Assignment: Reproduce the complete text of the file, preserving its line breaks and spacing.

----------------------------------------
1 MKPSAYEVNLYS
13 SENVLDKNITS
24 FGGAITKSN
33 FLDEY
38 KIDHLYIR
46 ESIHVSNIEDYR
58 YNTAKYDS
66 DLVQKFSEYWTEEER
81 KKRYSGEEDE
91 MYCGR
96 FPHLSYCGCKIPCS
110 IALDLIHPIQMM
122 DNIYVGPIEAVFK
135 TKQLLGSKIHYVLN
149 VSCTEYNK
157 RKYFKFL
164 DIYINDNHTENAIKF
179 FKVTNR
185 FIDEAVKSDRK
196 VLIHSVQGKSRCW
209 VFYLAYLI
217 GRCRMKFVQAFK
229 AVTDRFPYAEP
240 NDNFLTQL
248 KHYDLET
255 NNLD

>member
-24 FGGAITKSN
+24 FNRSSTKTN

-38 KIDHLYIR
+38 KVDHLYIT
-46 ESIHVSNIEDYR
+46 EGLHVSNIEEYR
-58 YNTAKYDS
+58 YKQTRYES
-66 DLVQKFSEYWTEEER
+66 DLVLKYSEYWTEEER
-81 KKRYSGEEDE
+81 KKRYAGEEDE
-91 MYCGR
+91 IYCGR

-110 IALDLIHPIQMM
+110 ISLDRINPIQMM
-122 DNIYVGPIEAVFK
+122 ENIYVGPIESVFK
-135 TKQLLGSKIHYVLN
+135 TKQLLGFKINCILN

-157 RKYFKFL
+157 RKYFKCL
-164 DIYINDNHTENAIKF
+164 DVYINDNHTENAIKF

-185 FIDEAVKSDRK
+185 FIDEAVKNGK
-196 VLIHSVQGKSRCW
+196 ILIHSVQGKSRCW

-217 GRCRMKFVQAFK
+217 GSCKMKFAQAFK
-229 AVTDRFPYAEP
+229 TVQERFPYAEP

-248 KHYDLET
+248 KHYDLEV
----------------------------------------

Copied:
1 MKPSAYEVNLYS
13 SENVLDKNITS
24 FGGAITKSN
33 FLDEY
38 KIDHLYIR
46 ESIHVSNIEDYR
58 YNTAKYDS
66 DLVQKFSEYWTEEER
81 KKRYSGEEDE
91 MYCGR
96 FPHLSYCGCKIPCS
110 IALDLIHPIQMM
122 DNIYVGPIEAVFK
135 TKQLLGSKIHYVLN
149 VSCTEYNK
157 RKYFKFL
164 DIYINDNHTENAIKF
179 FKVTNR
185 FIDEAVKSDRK
196 VLIHSVQGKSRCW
209 VFYLAYLI
217 GRCRMKFVQAFK
229 AVTDRFPYAEP
240 NDNFLTQL
248 KHYDLET
255 NNLD

>member
-24 FGGAITKSN
+24 FNRSSTKTN

-38 KIDHLYIR
+38 KVDHLYIT
-46 ESIHVSNIEDYR
+46 EGLHVSNIEEYR
-58 YNTAKYDS
+58 YKQTRYES
-66 DLVQKFSEYWTEEER
+66 DLVLKYSEYWTEEER
-81 KKRYSGEEDE
+81 KKRYAGEEDE
-91 MYCGR
+91 IYCGR

-110 IALDLIHPIQMM
+110 ISLDRINPIQMM
-122 DNIYVGPIEAVFK
+122 ENIYVGPIESVFK
-135 TKQLLGSKIHYVLN
+135 TKQLLGFKINCILN

-157 RKYFKFL
+157 RKYFKCL
-164 DIYINDNHTENAIKF
+164 DVYINDNHTENAIKF

-185 FIDEAVKSDRK
+185 FIDEAVKNGK
-196 VLIHSVQGKSRCW
+196 ILIHSVQGKSRCW

-217 GRCRMKFVQAFK
+217 GSCKMKFAQAFK
-229 AVTDRFPYAEP
+229 TVQERFPYAEP

-248 KHYDLET
+248 KHYDLEV